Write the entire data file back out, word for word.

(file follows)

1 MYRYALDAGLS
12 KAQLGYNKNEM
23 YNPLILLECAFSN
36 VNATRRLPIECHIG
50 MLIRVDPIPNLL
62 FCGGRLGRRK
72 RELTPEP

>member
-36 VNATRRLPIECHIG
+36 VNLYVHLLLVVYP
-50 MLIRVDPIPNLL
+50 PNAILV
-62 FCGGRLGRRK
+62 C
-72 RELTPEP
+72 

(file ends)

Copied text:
1 MYRYALDAGLS
12 KAQLGYNKNEM
23 YNPLILLECAFSN
36 VNATRRLPIECHIG
50 MLIRVDPIPNLL
62 FCGGRLGRRK
72 RELTPEP

>member
-36 VNATRRLPIECHIG
+36 VNLYVHLLLVVYP
-50 MLIRVDPIPNLL
+50 PNAILV
-62 FCGGRLGRRK
+62 C
-72 RELTPEP
+72 